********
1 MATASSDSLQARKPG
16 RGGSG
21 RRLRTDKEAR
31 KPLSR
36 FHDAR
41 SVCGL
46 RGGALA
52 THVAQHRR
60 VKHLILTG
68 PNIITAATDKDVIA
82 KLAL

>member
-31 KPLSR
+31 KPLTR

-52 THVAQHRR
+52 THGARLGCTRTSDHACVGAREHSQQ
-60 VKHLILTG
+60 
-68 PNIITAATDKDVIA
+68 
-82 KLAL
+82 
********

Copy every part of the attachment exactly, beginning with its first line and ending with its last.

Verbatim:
1 MATASSDSLQARKPG
16 RGGSG
21 RRLRTDKEAR
31 KPLSR
36 FHDAR
41 SVCGL
46 RGGALA
52 THVAQHRR
60 VKHLILTG
68 PNIITAATDKDVIA
82 KLAL

>member
-31 KPLSR
+31 KPLTR

-52 THVAQHRR
+52 THGARLGCTRTSDHACVGAREHSQQ
-60 VKHLILTG
+60 
-68 PNIITAATDKDVIA
+68 
-82 KLAL
+82 